“Sometimes the feeling comes on strong, and I wonder why it had to happen on that day, when I am trying to do something,” he said. “And because of those memories, I do it wrong. It feels bad. I feel really awful.”

And then there are the nightmares. One in particular haunts him, in which his father is kidnapped and held for ransom — a nightmare he’s had many times since they were separated at the border, and always with the same ending.

“In my dream, I try to do something to help keep him alive, but I can never do it,” Adelso said. “In my dream they always kill him. And I’m afraid that it could be real.”

Once a month, Adelso has an hourlong session with a licensed child psychologist, Natalia Falcón-Banchs, with Florida State University’s Center for Child Stress and Health. The service is paid for by a government settlement of a lawsuit on behalf of separated migrant families.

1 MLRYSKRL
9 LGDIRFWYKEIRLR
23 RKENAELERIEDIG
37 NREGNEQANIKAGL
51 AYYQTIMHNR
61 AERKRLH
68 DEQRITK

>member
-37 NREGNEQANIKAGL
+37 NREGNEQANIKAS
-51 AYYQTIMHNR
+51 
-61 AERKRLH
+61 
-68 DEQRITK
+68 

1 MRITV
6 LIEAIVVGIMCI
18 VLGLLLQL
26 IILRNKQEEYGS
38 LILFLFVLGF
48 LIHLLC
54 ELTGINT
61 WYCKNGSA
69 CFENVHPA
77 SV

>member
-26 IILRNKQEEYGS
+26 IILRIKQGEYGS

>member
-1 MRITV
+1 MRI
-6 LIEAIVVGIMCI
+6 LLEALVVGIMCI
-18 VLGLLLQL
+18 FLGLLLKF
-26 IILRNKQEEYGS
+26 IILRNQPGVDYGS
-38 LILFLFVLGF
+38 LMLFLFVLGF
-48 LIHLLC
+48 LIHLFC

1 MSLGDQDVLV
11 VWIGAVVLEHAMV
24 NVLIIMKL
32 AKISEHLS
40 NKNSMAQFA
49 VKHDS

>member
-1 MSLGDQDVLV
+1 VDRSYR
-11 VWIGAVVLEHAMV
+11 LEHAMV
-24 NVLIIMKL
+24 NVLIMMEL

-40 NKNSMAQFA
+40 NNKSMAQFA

“Those recurring memories, flashbacks of that traumatic event,” Dr. Falcón-Banchs said, are “one of the main symptoms of PTSD.”

According to a 2020 investigation by Physicians for Human Rights, many children separated from a parent at the border exhibited symptoms and behavior consistent with trauma: post-traumatic stress disorder, anxiety disorder and major depressive disorder. In some cases, the trauma stemmed partly from experiences in the child’s home country, but researchers found it was likely linked to the separation itself.